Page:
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Bailouts and the nasty consequences of ‘moral hazard’

Gwyn Morgan, the retired founding CEO of EnCana Corp., with a great article in the Globe and Mail on Moral Hazard.

From its origin in the 1600s, the term “moral hazard” has been used to express our revulsion toward protecting reckless risk-takers from downside consequences. Over time, it has also come to describe other situations, such as when successful enterprises are taxed while failing enterprises are subsidized. The current economic meltdown and its aftermath vividly demonstrate moral hazard.

Government policies planted the seeds of the U.S. subprime mortgage debacle. For example, an affirmative action-style policy requiring lenders to report the demographic profiles of borrowers fostered mortgage loans to people with highly questionable creditworthiness. The upside for the borrower was gaining equity value as house prices rose. The moral hazard was that in contrast to Canada, U.S. mortgages bear no recourse to the borrower, allowing mortgagees to simply walk away when house prices collapsed.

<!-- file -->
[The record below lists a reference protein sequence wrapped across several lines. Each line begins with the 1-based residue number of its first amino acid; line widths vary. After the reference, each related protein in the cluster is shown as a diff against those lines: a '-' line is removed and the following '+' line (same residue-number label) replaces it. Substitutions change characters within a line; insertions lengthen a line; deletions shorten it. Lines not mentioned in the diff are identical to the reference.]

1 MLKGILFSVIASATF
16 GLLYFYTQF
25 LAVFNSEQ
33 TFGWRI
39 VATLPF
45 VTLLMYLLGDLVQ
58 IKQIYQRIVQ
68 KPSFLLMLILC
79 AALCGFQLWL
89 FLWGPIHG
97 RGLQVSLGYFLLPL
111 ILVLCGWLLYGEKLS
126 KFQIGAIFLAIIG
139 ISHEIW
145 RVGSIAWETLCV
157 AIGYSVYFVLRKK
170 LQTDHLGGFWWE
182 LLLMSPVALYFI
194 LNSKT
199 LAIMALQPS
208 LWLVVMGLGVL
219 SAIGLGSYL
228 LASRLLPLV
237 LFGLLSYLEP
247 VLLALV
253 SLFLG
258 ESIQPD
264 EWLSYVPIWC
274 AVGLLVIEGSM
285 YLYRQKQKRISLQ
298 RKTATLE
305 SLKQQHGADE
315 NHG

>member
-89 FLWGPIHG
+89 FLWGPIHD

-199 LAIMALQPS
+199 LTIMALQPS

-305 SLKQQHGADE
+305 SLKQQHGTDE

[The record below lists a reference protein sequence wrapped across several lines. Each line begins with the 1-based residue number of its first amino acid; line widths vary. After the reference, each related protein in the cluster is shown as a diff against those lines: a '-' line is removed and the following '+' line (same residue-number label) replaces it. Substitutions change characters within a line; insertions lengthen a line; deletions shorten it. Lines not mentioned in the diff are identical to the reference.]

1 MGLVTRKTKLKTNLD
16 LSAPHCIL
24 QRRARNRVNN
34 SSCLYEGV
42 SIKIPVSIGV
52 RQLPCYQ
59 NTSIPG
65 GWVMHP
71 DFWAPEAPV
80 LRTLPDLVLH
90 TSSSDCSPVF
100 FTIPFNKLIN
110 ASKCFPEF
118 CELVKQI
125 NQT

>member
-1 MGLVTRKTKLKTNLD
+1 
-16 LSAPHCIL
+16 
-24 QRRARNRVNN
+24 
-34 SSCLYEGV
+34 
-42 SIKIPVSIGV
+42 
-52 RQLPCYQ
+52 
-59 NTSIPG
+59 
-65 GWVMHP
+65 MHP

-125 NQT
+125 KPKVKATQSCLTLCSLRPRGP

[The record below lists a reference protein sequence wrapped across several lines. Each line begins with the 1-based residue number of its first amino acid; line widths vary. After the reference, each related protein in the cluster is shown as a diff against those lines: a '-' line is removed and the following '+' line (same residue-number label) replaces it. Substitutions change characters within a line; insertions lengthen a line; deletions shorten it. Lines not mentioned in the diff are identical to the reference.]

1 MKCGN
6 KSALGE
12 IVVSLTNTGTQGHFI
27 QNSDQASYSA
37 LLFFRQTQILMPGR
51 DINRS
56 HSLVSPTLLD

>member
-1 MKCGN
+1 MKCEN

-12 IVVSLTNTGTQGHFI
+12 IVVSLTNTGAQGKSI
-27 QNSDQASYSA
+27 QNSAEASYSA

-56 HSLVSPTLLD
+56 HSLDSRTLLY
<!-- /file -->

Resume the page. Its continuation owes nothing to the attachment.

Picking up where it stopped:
Moral hazard continued right through this disastrous chain. Mortgage brokers earned bonuses on the value of mortgages written with no downside in the event of default. Next, investment dealers earned billions in bonuses for slicing and dicing mortgage loans into packages called mortgage-backed securities, for sale to unsuspecting investors who relied on appallingly flawed analyses provided by supposedly independent credit-rating agencies.

As Wall Street institutions began collapsing under the weight of their own behaviour, the greatest moral hazard in economic history occurred. Uncle Sam committed funds from taxpayers, whose own jobs and savings had been devastated by the economic meltdown, to bail out the very people who had not only caused the problem, but profited hugely from it.